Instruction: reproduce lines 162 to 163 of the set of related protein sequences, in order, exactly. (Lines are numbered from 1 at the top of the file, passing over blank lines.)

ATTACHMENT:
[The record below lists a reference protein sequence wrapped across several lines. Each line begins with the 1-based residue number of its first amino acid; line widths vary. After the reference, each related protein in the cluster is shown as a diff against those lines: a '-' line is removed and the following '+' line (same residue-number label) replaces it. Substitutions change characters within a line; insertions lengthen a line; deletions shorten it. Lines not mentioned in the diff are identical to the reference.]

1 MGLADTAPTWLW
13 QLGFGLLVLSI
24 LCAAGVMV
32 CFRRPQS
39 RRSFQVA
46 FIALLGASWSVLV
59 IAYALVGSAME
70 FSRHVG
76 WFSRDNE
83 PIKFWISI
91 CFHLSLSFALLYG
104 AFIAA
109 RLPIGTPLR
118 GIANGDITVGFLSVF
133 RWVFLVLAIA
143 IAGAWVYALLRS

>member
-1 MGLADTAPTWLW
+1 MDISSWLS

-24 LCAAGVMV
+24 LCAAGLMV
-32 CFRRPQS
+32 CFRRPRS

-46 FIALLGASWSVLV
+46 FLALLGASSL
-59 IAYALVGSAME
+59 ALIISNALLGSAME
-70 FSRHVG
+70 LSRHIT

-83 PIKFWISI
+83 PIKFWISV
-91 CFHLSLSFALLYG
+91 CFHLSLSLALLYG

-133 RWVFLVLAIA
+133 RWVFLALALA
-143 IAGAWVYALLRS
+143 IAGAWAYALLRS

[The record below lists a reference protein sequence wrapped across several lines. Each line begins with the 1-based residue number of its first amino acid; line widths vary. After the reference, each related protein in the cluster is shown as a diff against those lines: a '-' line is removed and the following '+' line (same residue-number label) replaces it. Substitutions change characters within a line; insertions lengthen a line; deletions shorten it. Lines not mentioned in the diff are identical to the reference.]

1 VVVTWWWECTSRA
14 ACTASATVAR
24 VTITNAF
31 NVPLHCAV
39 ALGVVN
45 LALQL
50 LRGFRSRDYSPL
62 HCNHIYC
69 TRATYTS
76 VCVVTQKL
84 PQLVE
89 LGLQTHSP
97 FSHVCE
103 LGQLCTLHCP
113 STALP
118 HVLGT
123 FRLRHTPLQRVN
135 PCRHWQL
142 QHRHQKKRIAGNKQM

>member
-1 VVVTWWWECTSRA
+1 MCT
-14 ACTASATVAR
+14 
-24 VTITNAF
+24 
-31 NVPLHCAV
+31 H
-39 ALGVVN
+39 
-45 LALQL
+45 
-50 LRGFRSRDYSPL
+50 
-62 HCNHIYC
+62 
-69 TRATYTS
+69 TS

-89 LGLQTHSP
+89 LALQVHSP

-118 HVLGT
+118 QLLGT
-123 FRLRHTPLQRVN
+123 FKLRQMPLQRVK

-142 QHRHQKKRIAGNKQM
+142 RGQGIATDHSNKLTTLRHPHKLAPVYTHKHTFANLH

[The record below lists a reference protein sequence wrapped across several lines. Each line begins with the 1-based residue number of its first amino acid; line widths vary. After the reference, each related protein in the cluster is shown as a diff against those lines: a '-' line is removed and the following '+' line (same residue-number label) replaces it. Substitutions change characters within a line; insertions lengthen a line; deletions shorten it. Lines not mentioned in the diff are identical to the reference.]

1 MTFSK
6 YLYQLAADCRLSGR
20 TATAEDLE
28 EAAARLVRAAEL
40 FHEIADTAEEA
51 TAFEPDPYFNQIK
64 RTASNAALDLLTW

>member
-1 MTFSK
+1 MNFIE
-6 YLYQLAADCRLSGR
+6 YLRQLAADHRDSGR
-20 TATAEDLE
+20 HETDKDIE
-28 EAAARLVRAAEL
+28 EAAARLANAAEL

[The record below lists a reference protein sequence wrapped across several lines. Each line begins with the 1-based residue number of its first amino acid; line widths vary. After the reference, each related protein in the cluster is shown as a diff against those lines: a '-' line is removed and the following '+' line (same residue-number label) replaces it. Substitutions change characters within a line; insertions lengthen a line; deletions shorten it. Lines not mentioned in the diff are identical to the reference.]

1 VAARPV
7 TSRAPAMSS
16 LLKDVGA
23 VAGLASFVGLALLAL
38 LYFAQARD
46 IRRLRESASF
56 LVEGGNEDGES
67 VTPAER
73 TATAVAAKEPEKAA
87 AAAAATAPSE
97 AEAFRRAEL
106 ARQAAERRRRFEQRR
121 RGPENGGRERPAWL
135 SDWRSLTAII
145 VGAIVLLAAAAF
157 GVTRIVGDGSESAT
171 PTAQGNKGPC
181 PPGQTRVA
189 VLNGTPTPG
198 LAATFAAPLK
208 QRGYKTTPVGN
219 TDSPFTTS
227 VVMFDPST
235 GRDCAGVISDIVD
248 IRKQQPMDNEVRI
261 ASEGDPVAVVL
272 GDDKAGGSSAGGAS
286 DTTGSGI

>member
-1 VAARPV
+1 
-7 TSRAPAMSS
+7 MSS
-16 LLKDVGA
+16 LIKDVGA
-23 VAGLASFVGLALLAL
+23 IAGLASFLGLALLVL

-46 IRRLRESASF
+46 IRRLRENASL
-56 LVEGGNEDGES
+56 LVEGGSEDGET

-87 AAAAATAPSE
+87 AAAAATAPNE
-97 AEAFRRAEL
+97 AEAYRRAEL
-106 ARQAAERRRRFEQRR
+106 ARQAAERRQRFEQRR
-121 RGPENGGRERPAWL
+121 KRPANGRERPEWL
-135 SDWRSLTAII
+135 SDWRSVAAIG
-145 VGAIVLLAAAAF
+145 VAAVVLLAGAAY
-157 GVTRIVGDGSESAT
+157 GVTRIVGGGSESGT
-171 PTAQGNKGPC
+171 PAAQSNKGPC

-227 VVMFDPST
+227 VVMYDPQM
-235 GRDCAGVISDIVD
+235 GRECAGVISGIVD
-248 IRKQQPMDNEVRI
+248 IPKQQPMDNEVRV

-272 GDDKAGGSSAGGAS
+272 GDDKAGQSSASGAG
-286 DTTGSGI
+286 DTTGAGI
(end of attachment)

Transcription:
+227 VVMYDPQM
-235 GRDCAGVISDIVD